Audio mixing is a complex process where you need to fine tune the technique, aesthetics (perspective) and musicality to obtain a fulfilling result. This series is to help you adopt a habit while mixing a track of your own or commercially. Like every task in life, setting up the environment should be the starting point for a healthy workflow. A detailed approach on room acoustics needs a different series of its own so we will skip that (assuming you have a treated room and monitoring to mix) and start with organizing yourself and material.
COLORING & NAMING TRACKS
The most important aspect of organizing your environment is to develop a workflow that will transform into a ritual over the years. This will make your work productive and efficient which is the only way (for me) to have a desired mix at the end. This checklist will be a good starting point for you.
+ Name and order your tracks, get to know what is where.
+ Group elements related to each other (drums, instruments etc.) and send them to busses.
+ Use the same color for every group and put them together on your mixer.
+ Get your effects busses (paralel compression, reverb, delay, etc.) ready to go.
When you are done with this checklist you will be familiar with the materials. If you start doing this for every mix, with similar names and colors, you will soon develop a ritual that will boost your efficiency apparently.
Now we are set lets dive into balance.
BALANCING THE LEVELS
” Ultimately, setting the right levels are very much musical decisions.”
This quote from Unne Liljeblad tells us that balancing a mix is not really about processing & effects but the musicality that is hidden in each and every track. Again lets work with a checklist of things, this time keeping ourselves on the musical and perspective side of things. But before this lets talk a little on gain structure.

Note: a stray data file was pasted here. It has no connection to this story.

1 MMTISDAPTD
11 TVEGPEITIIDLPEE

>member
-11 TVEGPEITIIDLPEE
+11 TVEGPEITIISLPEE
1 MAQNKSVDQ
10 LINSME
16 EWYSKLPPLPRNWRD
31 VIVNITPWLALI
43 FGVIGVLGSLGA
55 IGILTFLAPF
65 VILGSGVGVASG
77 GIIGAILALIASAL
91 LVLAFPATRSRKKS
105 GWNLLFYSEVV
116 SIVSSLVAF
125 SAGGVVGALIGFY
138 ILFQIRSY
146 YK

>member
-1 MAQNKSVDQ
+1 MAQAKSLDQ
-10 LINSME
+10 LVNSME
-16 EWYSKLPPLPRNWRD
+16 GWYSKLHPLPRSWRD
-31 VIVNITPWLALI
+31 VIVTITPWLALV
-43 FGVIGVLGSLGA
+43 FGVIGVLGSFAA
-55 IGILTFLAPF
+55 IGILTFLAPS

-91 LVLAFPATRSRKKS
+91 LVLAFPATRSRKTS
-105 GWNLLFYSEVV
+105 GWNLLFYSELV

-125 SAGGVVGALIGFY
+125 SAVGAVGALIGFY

Gain structure is a starting vision for levelling in order to end up with acceptable levels at the end of a mix. Without further sophisticating things, it will be fair to say, if your individual tracks are in between -6db to -12db, you will probably end up between -3db to -6db which is pretty ok for mastering.
Now lets get to our checklist for balancing,
+ Work with low monitoring levels, there is not an optimum for this but your day to day listening level is a good starting point.
+ Spot a segment of the track where almost every element is introduced (most crowded part).
+ Start with just one group of sounds (for me this is drums), solo it and and get a balance inside that group.
+ Now according to your gain structure let this group alone (solo) peak at a certain level (around -7db generally works for me.
+ When a group is finished introduce another group and balance that with the previous one.
+ Over time it is very helpful to form a habit to this alignment (my workflow is drums – bass – instruments – vocals)
+ When the sound field gets crowded it becomes harder to decide on the balance. Lean on your guts and feelings which will improve over the years.
+ When you think the balance might be ok, lower your monitoring level to the hearing barrier, almost silent, and check if you can still hear every element. Make final adjustments while going back and forth with levels.
+ If the balance is ok, stick with it for now, never forget that it will change and it is not perfect but it is at least ready for further processing (eq, compression etc.).
+ Finally, check your levels, try not to be lower than -12db and more than -3db.
Yes the mix is still far away from being there but now we have a healthy workflow and balance to further develop on. Do not forget that the more you turn these into a habit, the better it will be.
Hope you enjoyed it until now.
The second part of the series will focus on advanced uses of EQ and Compression.
See you there!